On Thursday, May 1, 2003, at 14:29 US/Pacific, Peter Deutsch wrote:
[...] As you pointed out earlier, folks talked about separating out
point identifier in the past, maybe we should reexamine this suggesion
in light of today's impasse? Maybe what we really need here is to
one of the axioms and see if it takes us to a non-Euclidian geometric
I am reminded of a pleasant discussion I had on Wednesday with one of
my colleagues, who studied under David Cheriton at Stanford. He
recommended Dr. Cheriton's TRIAD paper to me, which takes pretty much
exactly the approach you suggest above, so I dutifully scurried off and
TRIAD is a wonderful idea. I love it. I'm almost sold. Almost.
Unfortunately, while I see how the approach can be made to work without
a mass rollout of new functionality in the routers, or even in the
hosts, it *does* require a new infrastructure of relay agents. In
other words, his fix for NAT doesn't work, because the existing NAT
deployments interfere with it. Doh!
So I sat down with a hot cup of coffee in the atrium and sketched up an
idea of what it would take in the hosts (and in strategically
positioned middleboxes in the network) to work around the problem posed
by existing NAT deployments, so that we could phase them out and get
back the all-singing, all-dancing end-to-end goodness that is supposed
to have existed in the ancient Internet world.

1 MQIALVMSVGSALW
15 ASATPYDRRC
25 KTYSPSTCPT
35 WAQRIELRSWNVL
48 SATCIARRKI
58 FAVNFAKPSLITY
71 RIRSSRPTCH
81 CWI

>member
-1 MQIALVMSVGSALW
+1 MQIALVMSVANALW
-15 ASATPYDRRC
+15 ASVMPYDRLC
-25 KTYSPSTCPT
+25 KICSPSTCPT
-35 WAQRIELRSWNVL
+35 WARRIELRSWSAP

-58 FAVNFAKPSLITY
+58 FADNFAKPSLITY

I've read RFC 3424, and I'm pretty familiar with the technical issues
it describes, as well as the various solutions that have been tried.
Ultimately, I ended up reinventing Christian Huitema's Teredo proposal,
only-- the thing I was thinking about tunneling over UDP/IPv4 to solve
the RFC 3424 problems wasn't IPv6, it was a horrible abomination cooked
up to try to avoid deploying IPv6. Again: doh!
For a brief moment, I thought it might be helpful to make the following
suggestion: maybe the problem with Teredo is that the *only* thing you
can do with it is extend IPv6 service over IPv4 through reasonably
well-behaved NAT implementations. What if we were to specify a
"generic Teredo" that concentrated solely on solving the RFC 3424
problem in a generic way and let the market decide on a profile of the
"generic Teredo" service that it likes?
And then I sobered up and realized that an idea that seemed so
eminently sensible to me would likely be regarded by the IAB as only
slightly less welcome than a cholera outbreak.
Nah, let's just continue trying to square the circle....
A fine idea. I have my square right here.
j h woodyatt <jhw(_at_)wetware(_dot_)com>
that's my village calling... no doubt, they want their idiot back.